UPDATE / OCT 17: ACT is unlikely to hold its single seat in Parliament, whatever the verdict in John Banks' election fraud trial, says Otago University political science lecturer Bryce Edwards.
"It would seem impossible for John Banks to recover from this," Dr Edwards told NBR this morning.
"Rightly or wrongly his reputation is now besmirched and the people of Epsom will be too swayed by the is scandal to trust him with their party in 2014."
And Dr Edwards doubts an alternative ACT candidate would fly.
"ACT has treated Epsom as an asset to pass around among different personalities and its voters are probably tiring of being passed around like that," he says.
"It's hard to imagine John Boscawen or a younger candidate being able to hold Epsom.The party is too damaged."
With the party polling around 1%, ACT needs to hold Epsom to have a presence in the next Parliament.
At the 2011 election, Mr Banks' prospects were boosted when he had a well-publicised cup of tea with Prime Minister John Key - signaling to National voters they should give the ACT candidate their electorate vote.
Mr Key continues to back the ACT leader.
John Banks resigns as minister
OCT 16: ACT leader John Banks has confirmed he has stood down from his ministerial positions.
This follows a decision in the Auckland District Court, in which a judge says there is a prima facie case to put the ACT leader on trial for allegedly filing a false local body electoral return.
Epsom MP Mr Banks, who was twice mayor of Auckland, is being privately prosecuted by retired accountant Graham McCready in relation to donations made by Kim Dotcom and Sky City to his 2010 mayoral campaign.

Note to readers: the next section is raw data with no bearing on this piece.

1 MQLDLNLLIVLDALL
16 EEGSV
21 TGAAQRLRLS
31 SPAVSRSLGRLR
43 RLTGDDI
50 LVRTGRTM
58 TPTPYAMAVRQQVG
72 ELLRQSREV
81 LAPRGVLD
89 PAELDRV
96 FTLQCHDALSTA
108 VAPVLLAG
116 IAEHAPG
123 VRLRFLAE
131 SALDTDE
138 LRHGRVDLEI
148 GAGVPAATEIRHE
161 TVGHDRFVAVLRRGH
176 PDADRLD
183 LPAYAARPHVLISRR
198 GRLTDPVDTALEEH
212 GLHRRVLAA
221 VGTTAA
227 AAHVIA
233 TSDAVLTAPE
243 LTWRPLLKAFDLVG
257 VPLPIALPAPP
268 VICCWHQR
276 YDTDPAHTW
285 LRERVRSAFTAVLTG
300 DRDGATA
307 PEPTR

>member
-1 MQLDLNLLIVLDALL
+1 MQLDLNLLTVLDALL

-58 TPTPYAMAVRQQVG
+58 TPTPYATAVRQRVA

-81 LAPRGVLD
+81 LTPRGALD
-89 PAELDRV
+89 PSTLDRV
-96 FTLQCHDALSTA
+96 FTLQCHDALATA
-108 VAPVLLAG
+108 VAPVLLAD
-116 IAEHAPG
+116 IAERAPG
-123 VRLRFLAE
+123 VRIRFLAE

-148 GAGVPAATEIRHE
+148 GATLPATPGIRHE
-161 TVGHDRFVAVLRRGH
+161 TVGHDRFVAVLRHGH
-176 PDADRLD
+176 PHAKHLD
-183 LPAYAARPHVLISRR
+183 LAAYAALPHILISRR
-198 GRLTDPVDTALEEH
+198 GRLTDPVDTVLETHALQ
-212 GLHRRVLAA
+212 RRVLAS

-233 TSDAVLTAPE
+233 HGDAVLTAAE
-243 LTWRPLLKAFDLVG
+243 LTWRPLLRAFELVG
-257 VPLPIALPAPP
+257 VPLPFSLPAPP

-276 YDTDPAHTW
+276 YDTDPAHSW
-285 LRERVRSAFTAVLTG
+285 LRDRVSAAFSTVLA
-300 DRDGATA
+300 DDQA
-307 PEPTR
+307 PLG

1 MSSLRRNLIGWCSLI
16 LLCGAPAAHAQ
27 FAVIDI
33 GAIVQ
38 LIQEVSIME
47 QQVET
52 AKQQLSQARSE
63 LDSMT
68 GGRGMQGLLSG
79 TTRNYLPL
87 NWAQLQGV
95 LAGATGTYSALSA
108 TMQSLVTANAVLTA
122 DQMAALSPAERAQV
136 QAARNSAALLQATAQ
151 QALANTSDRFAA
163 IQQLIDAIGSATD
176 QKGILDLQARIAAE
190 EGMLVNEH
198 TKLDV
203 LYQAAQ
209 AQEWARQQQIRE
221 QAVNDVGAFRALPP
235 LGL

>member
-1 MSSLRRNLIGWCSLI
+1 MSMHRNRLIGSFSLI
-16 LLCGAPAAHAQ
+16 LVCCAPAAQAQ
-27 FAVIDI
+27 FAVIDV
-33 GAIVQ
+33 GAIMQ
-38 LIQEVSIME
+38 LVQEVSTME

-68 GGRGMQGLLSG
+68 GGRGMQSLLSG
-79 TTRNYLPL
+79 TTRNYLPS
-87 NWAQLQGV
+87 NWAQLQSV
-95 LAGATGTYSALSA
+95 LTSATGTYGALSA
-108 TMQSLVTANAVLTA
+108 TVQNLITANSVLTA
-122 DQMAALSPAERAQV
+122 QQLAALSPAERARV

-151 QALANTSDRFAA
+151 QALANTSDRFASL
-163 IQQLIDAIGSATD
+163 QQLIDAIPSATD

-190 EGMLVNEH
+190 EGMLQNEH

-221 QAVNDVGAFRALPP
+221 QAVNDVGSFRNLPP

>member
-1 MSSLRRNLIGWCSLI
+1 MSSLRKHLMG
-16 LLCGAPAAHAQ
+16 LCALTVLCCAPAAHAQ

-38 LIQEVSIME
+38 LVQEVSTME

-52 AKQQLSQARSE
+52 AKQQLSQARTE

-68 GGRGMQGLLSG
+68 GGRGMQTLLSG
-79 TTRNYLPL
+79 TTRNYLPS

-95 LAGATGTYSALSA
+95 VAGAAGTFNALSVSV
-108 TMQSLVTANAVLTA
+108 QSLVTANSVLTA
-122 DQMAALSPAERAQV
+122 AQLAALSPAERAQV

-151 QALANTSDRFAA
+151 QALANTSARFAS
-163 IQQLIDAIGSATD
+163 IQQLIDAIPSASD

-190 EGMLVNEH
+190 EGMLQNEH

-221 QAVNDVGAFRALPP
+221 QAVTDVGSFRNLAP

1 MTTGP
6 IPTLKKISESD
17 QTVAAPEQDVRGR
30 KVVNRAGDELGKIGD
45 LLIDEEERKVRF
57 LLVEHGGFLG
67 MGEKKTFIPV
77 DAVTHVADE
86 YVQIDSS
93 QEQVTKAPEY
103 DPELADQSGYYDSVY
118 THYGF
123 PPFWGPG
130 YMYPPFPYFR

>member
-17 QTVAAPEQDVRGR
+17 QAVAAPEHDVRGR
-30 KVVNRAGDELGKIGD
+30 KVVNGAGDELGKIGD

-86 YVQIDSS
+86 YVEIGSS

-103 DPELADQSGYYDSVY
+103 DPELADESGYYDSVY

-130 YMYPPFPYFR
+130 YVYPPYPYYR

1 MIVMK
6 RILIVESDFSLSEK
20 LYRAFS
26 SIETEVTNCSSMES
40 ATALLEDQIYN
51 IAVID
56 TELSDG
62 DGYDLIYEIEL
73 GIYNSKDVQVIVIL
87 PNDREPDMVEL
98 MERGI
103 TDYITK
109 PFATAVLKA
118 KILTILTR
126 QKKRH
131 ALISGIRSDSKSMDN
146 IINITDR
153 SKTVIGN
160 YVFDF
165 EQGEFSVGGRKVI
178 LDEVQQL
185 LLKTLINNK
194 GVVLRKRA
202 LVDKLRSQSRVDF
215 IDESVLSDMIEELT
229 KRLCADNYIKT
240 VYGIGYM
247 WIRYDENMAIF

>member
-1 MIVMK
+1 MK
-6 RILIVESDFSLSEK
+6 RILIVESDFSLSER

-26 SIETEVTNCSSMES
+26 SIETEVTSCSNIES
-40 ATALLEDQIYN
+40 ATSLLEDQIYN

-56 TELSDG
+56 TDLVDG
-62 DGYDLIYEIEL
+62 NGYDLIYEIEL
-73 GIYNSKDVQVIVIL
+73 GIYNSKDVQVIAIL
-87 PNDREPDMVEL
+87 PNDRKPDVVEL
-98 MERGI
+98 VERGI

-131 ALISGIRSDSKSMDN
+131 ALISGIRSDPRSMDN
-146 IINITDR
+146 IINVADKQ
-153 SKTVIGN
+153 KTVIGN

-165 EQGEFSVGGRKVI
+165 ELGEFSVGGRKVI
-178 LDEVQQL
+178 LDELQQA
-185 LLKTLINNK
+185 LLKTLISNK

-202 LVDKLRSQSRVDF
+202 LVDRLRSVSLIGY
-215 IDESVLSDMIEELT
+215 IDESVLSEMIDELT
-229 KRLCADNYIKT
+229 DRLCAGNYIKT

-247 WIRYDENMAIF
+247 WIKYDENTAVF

Opposition MPs clamoured in Parliament today to have Mr Banks suspended until the outcome of his trial, which is not expected until next year.
He was minister for small business and associate minister of commerce.
In a separate statement Mr Key says he has accepted Mr Banks’ offer to resign as a minister.
“I have spoken to Mr Banks this afternoon following the Auckland District Court’s decision that he should stand trial for alleged fraud over his electoral returns following a private prosecution,” Mr Key says.
“Mr Banks indicated to my Chief of Staff late last week that in the event the Judge ruled against him, he would tender his resignation as a Minister,” Mr Key says.
“It is with regret that I announce today that I have accepted that resignation, and will be advising the Governor-General accordingly.
“Mr Banks maintains his innocence but realises this is a distraction for the Government and has offered to resign as a Minister.
“Even though the events occurred before Mr Banks entered Parliament in 2011, this is totally the right call and I have accepted Mr Banks’ offer to resign as a Minister.
“Mr Banks has a number of legal avenues to explore, including whether to appeal the District Court Judge’s decision or to plead not guilty at the trial.
“Without prejudging the outcome of these legal avenues, if Mr Banks is successful on appeal or proved to be not guilty at trial, it is my intention to reinstate him as a Minister.
“Since the 2011 election, Mr Banks has been an able, competent and reliable Minister.
“Mr Banks has advised me that he intends to continue to meet the terms of the Act Party’s confidence and supply agreement with the National Party.
“I will be reallocating Mr Banks’ portfolios to existing Ministers and will announce this in the next few days,” Mr Key says.
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